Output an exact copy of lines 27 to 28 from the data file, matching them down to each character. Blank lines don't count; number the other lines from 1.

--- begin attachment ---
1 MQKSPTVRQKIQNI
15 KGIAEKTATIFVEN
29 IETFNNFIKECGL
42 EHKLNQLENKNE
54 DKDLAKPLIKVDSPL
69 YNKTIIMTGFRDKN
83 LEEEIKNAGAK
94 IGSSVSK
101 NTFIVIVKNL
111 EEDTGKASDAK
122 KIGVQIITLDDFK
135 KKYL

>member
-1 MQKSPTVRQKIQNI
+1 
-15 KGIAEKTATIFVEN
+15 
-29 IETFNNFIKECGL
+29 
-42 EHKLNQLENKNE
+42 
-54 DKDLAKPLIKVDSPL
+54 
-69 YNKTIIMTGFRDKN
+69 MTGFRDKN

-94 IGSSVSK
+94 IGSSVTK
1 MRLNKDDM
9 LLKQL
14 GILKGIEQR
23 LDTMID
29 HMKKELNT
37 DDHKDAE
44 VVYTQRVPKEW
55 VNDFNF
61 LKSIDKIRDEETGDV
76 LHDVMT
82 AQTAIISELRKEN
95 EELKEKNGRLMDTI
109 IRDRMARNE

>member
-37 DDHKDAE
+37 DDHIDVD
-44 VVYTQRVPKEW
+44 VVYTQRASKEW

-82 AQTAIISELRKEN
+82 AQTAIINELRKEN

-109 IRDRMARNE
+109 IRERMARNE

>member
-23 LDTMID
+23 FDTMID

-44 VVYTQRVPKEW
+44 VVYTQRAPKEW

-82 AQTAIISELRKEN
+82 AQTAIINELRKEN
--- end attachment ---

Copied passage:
+94 IGSSVTK
1 MRLNKDDM